You don't have to be a Whovian - or even know what a Whovian is - to enjoy it, but it wouldn't hurt to know that the title character of the show, which was revived in 2005 after a 16-year absence, periodically regenerates, allowing a change of leads. (If only "Law & Order" producer Dick Wolf had thought of this.)
Bradley is probably best known to American audiences as Hogwarts caretaker Argus Filch in the "Harry Potter" movies, though more recently, he told me in an interview last summer, "I seem to meet more people who've seen 'Game of Thrones' than anything else."
(If you haven't seen the most recent season of "Thrones," you might want to skip ahead a couple of paragraphs.)
And what has Bradley, who plays Walder Frey in the show, been hearing?
" 'Why did you do it?' " he said, grinning. " 'I can't forgive you.' "
Bradley doesn't seem to mind playing characters who are disliked, as long as they're interesting.
Filch and Frey aren't "drawn from the same genetic pool" but "they both enjoy being horrible," he said. "There's almost a comic pleasure in doing it. I like to think of Frey as being slightly funny.
"It's just not enough for me to play irritable pettiness, whether it's William Hartnell or Filch or whatever. You try and find a reason why they've got that chip on their shoulder."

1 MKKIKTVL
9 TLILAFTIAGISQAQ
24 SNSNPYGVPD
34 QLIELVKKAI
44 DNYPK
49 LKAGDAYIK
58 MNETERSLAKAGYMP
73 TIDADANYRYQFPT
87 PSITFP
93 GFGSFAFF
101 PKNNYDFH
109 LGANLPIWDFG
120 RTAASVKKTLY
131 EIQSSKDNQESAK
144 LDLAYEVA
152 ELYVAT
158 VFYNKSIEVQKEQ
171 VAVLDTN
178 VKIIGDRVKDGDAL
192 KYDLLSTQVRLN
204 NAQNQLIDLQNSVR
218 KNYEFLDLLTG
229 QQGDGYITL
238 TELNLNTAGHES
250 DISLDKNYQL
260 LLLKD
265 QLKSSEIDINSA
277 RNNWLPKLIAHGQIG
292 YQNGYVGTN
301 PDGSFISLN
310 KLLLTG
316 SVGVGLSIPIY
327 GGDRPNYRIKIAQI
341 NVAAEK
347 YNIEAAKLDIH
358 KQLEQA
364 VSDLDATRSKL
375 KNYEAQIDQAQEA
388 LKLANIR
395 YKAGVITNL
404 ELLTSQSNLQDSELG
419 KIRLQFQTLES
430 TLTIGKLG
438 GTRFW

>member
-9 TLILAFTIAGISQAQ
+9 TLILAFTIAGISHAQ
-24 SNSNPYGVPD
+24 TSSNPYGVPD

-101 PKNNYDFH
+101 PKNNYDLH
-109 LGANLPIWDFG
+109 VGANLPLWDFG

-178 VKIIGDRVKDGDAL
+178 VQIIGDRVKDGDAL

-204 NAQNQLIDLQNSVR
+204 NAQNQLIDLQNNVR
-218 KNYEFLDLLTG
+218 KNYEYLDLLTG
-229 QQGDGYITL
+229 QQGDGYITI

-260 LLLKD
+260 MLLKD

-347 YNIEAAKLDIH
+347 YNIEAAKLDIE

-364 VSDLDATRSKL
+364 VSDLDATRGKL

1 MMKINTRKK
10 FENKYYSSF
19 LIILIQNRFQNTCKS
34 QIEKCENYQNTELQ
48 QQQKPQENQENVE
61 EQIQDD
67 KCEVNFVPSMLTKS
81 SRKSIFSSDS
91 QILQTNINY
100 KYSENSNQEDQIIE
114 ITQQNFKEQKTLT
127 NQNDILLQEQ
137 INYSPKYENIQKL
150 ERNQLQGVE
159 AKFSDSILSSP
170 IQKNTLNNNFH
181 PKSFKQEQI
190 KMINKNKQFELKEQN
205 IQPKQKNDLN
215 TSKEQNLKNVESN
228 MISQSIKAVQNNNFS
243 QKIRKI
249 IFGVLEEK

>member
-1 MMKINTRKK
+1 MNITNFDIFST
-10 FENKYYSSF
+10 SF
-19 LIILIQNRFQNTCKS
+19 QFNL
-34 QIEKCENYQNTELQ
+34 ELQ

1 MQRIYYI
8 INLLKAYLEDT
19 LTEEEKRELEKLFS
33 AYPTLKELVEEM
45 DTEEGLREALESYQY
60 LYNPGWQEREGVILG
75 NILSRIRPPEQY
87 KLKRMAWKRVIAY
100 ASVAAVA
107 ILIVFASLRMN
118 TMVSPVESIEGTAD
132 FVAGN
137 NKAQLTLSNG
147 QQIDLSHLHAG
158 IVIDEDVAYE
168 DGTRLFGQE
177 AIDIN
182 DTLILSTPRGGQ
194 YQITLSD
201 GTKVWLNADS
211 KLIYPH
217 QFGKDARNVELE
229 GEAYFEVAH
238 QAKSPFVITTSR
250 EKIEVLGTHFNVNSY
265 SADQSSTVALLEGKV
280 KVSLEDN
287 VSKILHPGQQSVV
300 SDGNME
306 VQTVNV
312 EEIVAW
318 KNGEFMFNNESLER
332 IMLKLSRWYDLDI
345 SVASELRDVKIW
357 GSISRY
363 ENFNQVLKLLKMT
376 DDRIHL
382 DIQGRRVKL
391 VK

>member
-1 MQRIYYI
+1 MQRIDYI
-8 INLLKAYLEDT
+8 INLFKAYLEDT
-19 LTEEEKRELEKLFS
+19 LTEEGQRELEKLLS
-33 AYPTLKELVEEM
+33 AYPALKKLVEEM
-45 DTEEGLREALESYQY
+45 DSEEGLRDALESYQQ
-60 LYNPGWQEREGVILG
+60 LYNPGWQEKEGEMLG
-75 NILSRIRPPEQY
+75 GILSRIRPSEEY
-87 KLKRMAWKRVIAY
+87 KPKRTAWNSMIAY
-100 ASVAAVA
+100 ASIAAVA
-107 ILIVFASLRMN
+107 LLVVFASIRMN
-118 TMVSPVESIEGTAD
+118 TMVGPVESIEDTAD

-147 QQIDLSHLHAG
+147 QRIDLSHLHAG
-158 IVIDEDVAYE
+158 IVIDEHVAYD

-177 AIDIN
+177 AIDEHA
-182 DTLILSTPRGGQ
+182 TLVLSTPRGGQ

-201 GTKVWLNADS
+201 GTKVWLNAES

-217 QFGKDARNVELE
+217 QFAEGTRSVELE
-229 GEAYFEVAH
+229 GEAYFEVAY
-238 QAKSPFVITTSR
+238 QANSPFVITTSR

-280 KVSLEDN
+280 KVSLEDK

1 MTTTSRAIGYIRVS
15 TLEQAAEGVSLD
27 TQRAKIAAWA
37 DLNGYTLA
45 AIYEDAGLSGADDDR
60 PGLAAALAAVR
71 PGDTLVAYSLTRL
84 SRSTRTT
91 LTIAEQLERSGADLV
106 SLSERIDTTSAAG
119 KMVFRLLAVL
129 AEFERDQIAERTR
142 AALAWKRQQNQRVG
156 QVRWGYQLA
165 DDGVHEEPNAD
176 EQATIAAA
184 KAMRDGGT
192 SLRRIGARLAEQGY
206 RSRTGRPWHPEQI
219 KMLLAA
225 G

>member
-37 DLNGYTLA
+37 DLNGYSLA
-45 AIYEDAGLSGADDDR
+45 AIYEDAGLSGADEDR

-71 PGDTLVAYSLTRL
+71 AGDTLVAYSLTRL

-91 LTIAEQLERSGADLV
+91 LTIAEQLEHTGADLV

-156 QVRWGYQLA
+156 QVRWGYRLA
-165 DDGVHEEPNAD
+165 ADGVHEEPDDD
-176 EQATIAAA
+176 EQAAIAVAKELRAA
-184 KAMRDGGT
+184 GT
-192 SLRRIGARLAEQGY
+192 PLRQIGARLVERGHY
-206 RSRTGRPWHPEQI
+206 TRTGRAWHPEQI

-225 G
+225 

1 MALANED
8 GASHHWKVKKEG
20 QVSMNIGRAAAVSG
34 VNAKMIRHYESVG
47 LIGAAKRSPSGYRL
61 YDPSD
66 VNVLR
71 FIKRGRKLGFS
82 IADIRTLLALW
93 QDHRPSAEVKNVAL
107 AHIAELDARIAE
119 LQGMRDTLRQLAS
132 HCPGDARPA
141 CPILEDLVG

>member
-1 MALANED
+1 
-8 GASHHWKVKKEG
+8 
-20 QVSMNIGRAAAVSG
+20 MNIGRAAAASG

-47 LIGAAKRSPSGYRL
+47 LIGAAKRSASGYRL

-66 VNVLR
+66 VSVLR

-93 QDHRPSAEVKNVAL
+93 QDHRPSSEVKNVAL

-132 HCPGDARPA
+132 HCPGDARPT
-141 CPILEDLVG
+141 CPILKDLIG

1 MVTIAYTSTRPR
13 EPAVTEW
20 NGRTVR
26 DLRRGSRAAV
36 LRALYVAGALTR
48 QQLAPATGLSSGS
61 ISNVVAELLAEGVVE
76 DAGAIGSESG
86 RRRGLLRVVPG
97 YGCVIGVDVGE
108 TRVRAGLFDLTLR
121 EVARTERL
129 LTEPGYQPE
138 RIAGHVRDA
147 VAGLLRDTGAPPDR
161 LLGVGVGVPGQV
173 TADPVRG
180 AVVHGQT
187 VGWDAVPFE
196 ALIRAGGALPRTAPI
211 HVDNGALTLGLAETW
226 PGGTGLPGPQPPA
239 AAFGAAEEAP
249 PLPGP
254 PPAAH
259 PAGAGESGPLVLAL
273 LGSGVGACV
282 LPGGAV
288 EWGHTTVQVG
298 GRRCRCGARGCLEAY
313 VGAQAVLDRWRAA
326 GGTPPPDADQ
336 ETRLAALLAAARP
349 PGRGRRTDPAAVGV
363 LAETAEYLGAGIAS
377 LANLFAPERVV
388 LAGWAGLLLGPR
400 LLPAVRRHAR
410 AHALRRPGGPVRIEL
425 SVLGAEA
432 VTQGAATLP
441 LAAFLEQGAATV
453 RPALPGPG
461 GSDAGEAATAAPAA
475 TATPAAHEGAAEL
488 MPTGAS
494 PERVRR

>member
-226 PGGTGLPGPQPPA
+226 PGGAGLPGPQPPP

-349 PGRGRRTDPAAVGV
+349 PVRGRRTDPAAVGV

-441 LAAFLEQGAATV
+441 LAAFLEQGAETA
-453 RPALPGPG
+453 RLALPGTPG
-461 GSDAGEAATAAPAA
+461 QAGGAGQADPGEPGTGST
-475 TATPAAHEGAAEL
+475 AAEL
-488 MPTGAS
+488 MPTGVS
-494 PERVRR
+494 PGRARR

He seems to have found it in Hartnell, a veteran actor who was initially reluctant to star in what was meant to be a children's program and who became a staunch defender of the show's integrity.
"Sometimes, he could be very difficult, and his illness prevented him from reaching the standards he demanded of himself, and he would get as irritated with himself as with others if they didn't come up to the professional standards he thought the show should have," said Bradley, who also thinks that Hartnell "slightly fell in love" with the much younger Lambert and reacted badly when she left the show.
"He found he was working with people who would say, 'OK, press that button to open the door, Bill,' in the scene and he'd say, 'But that button is over there.' And the director would say, 'What does it matter?'
"Of course it matters. Kids at home, they're cleverer than us. They spot things. If you press a different button for the same function every week, if you keep changing where the buttons are," they will notice, he said.
"William Hartnell respected his audience."
On Twitter: @elgray